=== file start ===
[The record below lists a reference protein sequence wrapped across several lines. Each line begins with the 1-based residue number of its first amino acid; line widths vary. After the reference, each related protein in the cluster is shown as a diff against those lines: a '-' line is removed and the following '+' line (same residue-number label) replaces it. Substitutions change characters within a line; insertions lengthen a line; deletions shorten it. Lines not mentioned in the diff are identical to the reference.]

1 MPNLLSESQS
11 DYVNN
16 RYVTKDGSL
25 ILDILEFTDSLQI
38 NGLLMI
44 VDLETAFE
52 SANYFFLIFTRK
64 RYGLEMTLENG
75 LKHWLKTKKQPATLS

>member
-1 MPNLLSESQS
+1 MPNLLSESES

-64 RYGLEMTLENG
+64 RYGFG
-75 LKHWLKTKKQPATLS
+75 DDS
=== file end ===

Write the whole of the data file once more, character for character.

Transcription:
[The record below lists a reference protein sequence wrapped across several lines. Each line begins with the 1-based residue number of its first amino acid; line widths vary. After the reference, each related protein in the cluster is shown as a diff against those lines: a '-' line is removed and the following '+' line (same residue-number label) replaces it. Substitutions change characters within a line; insertions lengthen a line; deletions shorten it. Lines not mentioned in the diff are identical to the reference.]

1 MPNLLSESQS
11 DYVNN
16 RYVTKDGSL
25 ILDILEFTDSLQI
38 NGLLMI
44 VDLETAFE
52 SANYFFLIFTRK
64 RYGLEMTLENG
75 LKHWLKTKKQPATLS

>member
-1 MPNLLSESQS
+1 MPNLLSESES

-64 RYGLEMTLENG
+64 RYGFG
-75 LKHWLKTKKQPATLS
+75 DDS